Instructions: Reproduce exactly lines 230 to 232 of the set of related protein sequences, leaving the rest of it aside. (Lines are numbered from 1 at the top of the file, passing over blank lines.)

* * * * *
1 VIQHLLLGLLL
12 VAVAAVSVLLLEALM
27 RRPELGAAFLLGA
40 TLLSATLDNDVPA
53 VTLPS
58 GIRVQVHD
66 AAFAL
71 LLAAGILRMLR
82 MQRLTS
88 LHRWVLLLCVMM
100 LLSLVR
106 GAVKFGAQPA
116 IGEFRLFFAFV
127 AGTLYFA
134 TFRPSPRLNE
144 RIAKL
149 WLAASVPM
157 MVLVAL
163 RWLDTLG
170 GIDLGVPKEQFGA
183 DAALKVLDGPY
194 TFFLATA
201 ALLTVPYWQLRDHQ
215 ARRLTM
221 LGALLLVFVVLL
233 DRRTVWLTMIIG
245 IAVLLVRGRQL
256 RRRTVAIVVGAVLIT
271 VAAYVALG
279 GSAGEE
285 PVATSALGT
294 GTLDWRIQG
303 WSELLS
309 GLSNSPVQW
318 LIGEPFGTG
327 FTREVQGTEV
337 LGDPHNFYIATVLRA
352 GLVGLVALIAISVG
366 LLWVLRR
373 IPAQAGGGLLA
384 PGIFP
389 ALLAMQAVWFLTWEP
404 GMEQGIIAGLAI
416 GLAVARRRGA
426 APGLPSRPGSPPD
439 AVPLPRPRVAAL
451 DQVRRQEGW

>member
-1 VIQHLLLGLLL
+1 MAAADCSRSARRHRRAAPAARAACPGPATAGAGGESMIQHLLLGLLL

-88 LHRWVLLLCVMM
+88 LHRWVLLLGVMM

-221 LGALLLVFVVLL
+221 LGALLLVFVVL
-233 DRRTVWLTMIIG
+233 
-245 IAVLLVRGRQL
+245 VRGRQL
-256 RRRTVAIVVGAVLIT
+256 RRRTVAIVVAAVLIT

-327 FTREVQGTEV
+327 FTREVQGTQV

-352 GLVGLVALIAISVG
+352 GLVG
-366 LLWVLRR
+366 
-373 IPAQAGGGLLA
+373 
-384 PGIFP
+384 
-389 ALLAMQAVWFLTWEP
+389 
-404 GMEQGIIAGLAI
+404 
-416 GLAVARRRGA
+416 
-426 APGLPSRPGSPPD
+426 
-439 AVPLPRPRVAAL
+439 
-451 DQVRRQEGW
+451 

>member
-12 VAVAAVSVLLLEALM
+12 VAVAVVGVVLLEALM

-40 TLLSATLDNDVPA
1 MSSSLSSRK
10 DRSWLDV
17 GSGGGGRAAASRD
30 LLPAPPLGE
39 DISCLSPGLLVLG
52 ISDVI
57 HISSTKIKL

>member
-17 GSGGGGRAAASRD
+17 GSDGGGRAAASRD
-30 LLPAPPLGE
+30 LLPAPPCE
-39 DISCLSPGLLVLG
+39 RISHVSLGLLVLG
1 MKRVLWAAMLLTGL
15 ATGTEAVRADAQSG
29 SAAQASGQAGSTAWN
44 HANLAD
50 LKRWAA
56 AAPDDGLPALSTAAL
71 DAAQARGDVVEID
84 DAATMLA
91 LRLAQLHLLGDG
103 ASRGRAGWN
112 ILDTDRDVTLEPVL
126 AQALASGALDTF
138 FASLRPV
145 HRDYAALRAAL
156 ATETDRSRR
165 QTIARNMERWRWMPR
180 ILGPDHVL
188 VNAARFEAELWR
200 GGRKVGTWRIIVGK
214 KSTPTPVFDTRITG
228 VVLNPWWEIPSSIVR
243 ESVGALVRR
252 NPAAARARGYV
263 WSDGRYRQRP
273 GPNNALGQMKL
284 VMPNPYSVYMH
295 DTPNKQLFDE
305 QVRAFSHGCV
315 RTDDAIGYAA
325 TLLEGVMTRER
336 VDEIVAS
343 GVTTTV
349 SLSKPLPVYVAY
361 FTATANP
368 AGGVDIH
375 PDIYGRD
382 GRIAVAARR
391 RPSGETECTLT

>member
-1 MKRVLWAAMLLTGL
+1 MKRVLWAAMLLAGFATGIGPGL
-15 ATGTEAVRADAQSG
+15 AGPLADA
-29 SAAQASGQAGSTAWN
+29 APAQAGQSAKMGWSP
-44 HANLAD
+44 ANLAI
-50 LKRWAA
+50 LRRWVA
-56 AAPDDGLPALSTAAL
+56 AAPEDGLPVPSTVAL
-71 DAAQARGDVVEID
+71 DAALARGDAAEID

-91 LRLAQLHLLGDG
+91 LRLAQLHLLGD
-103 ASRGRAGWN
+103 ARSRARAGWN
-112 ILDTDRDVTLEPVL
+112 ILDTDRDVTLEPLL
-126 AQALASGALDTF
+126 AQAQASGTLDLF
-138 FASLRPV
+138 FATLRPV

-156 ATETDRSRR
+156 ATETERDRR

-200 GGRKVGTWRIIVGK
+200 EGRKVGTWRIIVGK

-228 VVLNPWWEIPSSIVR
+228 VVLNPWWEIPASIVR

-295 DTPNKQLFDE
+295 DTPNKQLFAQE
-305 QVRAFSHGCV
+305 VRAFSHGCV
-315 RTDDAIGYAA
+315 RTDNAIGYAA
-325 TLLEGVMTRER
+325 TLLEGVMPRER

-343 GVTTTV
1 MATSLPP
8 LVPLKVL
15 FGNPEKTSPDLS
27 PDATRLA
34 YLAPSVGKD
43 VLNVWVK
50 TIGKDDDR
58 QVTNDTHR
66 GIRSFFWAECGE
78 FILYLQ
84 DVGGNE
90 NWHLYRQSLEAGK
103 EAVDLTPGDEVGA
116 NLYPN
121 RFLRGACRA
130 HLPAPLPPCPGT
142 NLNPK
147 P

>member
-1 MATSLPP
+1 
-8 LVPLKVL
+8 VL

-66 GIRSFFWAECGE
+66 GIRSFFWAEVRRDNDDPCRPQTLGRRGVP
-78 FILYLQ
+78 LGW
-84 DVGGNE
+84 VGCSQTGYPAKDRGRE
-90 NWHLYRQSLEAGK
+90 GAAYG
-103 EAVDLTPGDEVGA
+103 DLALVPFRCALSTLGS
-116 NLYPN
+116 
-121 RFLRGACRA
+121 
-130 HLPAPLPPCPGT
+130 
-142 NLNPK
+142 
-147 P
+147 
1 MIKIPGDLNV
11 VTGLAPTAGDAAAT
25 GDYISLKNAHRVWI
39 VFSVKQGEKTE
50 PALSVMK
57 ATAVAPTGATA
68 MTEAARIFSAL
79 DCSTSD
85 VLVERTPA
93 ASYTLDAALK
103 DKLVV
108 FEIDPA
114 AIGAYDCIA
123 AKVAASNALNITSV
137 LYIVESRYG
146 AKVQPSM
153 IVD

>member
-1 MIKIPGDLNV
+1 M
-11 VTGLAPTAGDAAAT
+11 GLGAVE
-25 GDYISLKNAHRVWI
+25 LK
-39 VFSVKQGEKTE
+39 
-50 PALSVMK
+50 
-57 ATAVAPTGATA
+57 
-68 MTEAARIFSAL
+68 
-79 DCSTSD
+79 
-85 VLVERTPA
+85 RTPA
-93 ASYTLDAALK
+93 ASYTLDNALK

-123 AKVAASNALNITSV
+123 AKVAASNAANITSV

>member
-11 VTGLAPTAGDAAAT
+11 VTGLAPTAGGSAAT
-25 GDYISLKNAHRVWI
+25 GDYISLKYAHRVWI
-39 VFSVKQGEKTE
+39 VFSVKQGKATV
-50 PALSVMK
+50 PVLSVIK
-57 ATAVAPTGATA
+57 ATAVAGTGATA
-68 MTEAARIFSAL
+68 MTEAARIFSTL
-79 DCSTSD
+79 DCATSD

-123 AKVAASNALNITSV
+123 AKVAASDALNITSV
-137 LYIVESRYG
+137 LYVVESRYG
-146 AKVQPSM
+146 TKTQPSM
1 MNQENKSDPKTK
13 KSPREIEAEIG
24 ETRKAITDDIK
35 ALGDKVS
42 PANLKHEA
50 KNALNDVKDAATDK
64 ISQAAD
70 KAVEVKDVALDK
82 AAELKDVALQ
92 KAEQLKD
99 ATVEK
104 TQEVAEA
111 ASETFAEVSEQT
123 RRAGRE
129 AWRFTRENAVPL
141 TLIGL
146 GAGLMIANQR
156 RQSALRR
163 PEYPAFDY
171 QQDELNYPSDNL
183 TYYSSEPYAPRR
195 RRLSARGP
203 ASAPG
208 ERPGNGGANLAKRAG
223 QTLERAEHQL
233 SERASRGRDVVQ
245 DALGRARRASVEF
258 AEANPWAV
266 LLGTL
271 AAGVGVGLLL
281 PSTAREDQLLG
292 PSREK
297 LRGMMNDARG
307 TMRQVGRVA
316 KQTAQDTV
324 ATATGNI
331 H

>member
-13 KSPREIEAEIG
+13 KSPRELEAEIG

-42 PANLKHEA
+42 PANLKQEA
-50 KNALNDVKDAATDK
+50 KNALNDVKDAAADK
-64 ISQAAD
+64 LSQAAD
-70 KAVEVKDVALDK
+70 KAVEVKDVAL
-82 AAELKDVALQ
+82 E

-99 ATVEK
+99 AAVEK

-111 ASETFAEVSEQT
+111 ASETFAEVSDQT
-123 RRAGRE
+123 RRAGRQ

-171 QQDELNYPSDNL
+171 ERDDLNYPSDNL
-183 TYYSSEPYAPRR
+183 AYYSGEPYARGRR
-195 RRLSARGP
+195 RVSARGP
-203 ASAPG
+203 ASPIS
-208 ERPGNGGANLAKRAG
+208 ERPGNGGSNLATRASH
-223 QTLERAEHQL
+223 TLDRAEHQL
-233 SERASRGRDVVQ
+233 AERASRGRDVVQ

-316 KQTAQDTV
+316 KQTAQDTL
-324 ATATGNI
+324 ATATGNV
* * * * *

85 VLVERTPA
93 ASYTLDAALK
103 DKLVV